When I was in the first grade the teacher asked us to stand up one by one and tell the class what our fathers did. This was 1965, and so questions about what our mothers did rarely came up. I watched all my classmates declare proudly that their fathers were postmen, or firemen, or construction workers. Then it was my turn and I had to explain that my father was a public relations man (again, it was 1965, and so names of professions were still gendered – there were no ‘public relations people’ or ‘public relations professionals’). My classmates stared back at me blankly: there were no pictures of public relations men alongside the firemen, police officers, teachers and shopkeepers in our primary school reader. But there was nothing I could do to clear things up for them. Truth be told, at that age I really had no idea what my father did. At that moment I resolved that, when I grew up, I would be something that people had heard of, a doctor or a fireman. As it turned out, I grew up to become a discourse analyst. So that didn’t work out too well.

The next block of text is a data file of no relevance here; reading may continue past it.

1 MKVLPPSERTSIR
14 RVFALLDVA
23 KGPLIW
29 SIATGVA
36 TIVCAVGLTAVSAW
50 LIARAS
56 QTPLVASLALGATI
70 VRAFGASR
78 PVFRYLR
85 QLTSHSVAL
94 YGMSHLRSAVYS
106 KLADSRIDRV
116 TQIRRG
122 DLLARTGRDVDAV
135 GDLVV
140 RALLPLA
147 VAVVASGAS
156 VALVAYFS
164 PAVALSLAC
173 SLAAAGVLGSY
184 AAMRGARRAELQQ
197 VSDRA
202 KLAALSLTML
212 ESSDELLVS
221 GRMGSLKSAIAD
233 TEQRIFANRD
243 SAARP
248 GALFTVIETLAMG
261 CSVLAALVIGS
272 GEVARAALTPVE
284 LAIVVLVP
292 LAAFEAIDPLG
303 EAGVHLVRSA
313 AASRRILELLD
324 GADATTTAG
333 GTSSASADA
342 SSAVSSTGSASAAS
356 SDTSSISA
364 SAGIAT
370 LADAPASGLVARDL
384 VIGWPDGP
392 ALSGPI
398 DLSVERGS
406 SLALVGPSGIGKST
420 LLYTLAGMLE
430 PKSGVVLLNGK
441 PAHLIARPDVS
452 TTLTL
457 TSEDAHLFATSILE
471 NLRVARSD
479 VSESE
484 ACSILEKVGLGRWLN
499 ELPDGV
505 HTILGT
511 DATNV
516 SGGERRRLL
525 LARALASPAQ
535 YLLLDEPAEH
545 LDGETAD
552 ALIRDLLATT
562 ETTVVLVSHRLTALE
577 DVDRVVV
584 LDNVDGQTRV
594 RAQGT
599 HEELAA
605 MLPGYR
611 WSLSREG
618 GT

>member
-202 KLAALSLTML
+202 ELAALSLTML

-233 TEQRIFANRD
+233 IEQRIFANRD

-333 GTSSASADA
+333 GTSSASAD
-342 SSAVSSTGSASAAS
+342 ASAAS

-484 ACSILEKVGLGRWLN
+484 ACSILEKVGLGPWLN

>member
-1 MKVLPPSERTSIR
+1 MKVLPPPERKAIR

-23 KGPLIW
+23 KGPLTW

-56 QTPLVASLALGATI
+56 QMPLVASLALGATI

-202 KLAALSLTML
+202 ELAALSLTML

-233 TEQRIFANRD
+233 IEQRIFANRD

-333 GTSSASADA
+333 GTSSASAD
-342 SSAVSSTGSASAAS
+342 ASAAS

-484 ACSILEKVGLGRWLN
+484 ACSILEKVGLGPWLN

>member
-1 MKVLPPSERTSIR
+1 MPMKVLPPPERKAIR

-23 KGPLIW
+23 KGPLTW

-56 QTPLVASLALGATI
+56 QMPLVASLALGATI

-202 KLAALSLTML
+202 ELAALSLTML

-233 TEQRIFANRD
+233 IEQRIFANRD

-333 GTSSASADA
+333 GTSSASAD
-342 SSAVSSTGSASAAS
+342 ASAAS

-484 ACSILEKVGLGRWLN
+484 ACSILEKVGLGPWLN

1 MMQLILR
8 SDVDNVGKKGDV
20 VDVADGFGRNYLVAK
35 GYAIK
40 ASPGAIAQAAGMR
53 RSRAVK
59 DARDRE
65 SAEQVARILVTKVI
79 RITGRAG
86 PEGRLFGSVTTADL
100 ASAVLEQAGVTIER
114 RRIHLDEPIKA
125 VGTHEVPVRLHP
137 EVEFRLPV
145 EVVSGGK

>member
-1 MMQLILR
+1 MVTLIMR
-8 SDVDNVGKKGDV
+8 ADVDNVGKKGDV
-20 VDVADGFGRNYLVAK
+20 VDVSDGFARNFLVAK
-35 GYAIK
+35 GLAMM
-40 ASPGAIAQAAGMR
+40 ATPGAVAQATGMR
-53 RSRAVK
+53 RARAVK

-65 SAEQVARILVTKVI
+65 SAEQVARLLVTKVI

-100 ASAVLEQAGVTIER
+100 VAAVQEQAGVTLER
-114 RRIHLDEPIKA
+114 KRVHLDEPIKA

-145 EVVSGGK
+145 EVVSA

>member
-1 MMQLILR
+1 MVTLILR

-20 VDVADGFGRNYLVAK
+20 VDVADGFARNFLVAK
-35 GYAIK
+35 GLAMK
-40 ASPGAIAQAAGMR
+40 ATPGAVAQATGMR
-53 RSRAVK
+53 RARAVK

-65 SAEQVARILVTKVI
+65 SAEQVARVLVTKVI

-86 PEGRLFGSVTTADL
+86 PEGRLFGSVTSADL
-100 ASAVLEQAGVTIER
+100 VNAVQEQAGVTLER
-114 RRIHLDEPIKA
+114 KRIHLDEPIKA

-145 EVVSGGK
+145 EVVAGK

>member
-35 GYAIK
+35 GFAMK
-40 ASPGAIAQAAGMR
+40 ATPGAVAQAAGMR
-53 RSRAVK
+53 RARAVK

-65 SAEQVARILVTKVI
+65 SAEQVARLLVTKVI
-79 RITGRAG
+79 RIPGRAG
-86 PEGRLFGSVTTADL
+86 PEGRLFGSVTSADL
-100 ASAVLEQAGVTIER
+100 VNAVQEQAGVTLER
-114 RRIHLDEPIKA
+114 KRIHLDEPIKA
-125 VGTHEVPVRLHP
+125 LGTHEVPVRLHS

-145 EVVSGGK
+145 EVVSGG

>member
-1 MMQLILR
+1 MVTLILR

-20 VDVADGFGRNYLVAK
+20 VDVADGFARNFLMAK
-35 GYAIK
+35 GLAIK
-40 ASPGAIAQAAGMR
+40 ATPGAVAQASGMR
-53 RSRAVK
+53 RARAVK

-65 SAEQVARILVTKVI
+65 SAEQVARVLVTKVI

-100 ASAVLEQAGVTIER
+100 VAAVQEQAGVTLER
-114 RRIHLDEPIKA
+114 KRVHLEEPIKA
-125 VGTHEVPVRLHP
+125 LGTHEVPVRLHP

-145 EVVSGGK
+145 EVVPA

Of course, as I grew older, I did come to understand what my father did, and he came to understand what I did too. We used to say that his job was spinning things and my job was unspinning them. And we both knew that underlying what we both did was a conviction that words are important, that words have power, that words are things that ought to be handled with care.
Last month my father died of COVID-19, and suddenly words were not enough. He was in the US and I was 4000 miles away in the UK, and so our last conversations were sketchy video calls, first with him struggling to hold the phone up to his face, and later with the palliative care nurse propping an iPad in front of him for our final family Zoom calls. And in those calls, both of us, probably for the first time in our lives were at a loss for words, him because he could hardly breathe, and me because I didn’t know what to say. There was no amount of unspinning that could help me make sense of what was happening. Sure, I could deconstruct the President’s rhetoric on coronavirus or the way it was covered on Fox News, which my father watched religiously, but all that faded into the background. I could say the things I was supposed to say, the words that experts had decided were what you should say to a dying person. ‘I love you.’ ‘I forgive you.’ ‘Forgive me.’ But the words didn’t seem to be enough. This was real.